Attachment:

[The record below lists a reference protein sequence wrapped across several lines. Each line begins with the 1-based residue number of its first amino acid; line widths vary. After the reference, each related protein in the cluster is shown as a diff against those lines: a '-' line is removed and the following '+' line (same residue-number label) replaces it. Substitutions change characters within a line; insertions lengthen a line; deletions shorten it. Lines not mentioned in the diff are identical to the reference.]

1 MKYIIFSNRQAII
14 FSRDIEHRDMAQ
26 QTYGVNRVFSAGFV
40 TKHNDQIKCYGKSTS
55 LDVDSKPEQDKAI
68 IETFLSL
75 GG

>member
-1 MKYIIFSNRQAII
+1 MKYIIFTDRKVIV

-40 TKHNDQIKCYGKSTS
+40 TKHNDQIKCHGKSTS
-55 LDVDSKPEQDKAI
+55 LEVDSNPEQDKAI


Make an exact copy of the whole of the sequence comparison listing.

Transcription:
[The record below lists a reference protein sequence wrapped across several lines. Each line begins with the 1-based residue number of its first amino acid; line widths vary. After the reference, each related protein in the cluster is shown as a diff against those lines: a '-' line is removed and the following '+' line (same residue-number label) replaces it. Substitutions change characters within a line; insertions lengthen a line; deletions shorten it. Lines not mentioned in the diff are identical to the reference.]

1 MKYIIFSNRQAII
14 FSRDIEHRDMAQ
26 QTYGVNRVFSAGFV
40 TKHNDQIKCYGKSTS
55 LDVDSKPEQDKAI
68 IETFLSL
75 GG

>member
-1 MKYIIFSNRQAII
+1 MKYIIFTDRKVIV

-40 TKHNDQIKCYGKSTS
+40 TKHNDQIKCHGKSTS
-55 LDVDSKPEQDKAI
+55 LEVDSNPEQDKAI